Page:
Our Trisomy 18 Journey: The Impossible Choice

A mother faced with an impossible choice or decision after being an ultrasound revealing fetal abnormalities and the genetic disorder known as Trisomy 18 or Edwards Syndrome. She has been given the option to terminate the pregnancy for her own health or to go full term knowing her baby will die after birth.

Frankly, my choice when facing a Trisomy 18 diagnosis is no one’s business but my own.

But being put in a position where I was asked to make an impossible decision has opened my eyes and my heart to others and I urge you all to do the same.

Throughout this process, I was given four options. The first was to terminate the pregnancy by stopping my baby’s heart and having a D&E (Dilation and Evacuation) at an abortion clinic. I would be put to sleep and everything would be “taken care of” by the time I woke back up. The part that really upset me was when the doctor told me that during this process, babies are removed with forceps and a vacuum. When I asked if they were dismembered, she said that at least in some states, that can actually be a requirement. After seeing, hearing, and feeling my baby for so many months, the thought of taking that route was too much to bear. Even if the D & E was best for my health due to my medical history, it was not something I could personally live with.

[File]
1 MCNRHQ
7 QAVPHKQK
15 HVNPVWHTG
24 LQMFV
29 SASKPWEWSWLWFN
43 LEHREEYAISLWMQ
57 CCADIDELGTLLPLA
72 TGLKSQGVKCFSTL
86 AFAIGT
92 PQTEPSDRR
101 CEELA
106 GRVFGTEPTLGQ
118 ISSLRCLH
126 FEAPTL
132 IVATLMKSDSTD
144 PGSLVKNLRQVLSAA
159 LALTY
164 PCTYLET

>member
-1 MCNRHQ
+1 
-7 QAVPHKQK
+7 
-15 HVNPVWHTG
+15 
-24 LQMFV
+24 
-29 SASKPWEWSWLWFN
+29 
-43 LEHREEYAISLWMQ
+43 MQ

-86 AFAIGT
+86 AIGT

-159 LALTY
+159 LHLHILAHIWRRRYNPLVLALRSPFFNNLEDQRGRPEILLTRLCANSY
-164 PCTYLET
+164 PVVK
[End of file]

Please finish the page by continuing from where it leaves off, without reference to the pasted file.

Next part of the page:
To be candid, I am a Catholic by faith but also an advocate of social justice and equality. With that being said, I have never advocated for or against abortion and personally believe that choice should be made by the pregnant woman and her medical team in correlation with her ethical and religious beliefs. It angers me that men even have a say in a woman’s rights to her own reproductive system. But back on topic. This is the one time I wish I didn’t have a “choice” and that God would make the call for me. I couldn’t understand why he gave me a baby whose body wasn’t feasible for life after birth, yet asked me to carry it in my womb. Parts of me wished I would just miscarry and let God’s will be done while he was still safely in my womb. Another part wanted desperately to meet him.